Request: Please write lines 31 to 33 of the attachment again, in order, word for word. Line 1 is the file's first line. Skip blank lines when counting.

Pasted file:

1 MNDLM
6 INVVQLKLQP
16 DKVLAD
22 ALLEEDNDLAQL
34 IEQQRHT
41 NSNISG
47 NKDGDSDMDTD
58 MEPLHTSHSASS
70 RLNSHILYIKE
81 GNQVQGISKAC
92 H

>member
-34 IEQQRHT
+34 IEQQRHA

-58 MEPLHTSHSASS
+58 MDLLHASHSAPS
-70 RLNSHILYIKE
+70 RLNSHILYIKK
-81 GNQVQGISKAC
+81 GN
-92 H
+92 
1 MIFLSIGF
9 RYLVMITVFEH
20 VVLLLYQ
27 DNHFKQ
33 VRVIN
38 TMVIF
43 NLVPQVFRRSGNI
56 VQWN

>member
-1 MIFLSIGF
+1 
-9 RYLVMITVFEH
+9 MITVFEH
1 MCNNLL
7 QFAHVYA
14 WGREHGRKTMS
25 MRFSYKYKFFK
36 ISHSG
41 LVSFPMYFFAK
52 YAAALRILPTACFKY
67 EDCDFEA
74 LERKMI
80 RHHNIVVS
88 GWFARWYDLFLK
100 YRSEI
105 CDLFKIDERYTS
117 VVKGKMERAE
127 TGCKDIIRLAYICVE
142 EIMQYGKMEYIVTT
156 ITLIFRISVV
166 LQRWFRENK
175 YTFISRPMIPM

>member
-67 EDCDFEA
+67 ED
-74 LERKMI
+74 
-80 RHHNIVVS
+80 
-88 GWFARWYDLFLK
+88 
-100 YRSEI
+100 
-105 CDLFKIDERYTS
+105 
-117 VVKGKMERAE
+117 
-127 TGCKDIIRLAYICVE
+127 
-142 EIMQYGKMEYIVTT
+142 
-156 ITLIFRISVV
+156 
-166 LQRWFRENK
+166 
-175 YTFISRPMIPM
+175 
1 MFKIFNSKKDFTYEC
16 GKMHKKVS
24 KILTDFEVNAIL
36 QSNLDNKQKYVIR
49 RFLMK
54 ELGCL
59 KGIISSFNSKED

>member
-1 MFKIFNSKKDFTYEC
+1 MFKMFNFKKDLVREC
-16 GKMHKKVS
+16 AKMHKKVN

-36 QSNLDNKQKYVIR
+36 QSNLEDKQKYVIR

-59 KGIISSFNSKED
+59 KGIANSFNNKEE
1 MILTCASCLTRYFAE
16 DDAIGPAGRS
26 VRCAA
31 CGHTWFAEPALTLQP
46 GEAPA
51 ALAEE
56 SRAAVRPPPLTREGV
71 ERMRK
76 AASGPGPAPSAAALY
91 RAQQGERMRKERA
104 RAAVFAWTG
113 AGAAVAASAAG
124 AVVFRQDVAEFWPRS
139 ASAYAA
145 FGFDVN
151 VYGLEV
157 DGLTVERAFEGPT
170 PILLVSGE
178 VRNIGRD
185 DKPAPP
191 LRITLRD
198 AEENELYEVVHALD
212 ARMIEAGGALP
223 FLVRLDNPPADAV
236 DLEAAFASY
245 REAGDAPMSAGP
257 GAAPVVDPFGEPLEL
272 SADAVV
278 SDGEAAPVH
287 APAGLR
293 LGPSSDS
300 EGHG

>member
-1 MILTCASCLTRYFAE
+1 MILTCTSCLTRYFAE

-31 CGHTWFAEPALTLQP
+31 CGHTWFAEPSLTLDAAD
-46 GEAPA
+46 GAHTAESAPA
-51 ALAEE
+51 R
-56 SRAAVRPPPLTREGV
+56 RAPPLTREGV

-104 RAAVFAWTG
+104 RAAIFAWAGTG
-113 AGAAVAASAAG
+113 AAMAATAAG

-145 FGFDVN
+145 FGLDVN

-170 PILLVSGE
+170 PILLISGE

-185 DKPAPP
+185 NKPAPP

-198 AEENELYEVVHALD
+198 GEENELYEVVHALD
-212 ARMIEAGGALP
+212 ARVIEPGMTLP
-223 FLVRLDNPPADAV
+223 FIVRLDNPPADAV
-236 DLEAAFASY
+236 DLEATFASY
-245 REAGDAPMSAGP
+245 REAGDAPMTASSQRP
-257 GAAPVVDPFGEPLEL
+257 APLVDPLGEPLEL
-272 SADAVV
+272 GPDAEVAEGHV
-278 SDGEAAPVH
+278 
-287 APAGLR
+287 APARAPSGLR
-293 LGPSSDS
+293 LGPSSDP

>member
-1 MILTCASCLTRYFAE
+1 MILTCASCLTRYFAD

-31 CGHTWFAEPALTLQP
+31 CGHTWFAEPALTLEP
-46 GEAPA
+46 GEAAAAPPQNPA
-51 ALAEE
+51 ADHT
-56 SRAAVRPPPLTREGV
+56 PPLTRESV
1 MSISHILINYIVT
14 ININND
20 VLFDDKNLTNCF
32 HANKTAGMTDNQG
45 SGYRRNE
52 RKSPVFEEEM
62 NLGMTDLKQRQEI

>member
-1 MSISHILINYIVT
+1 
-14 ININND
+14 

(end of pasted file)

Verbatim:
>member
-1 MIFLSIGF
+1 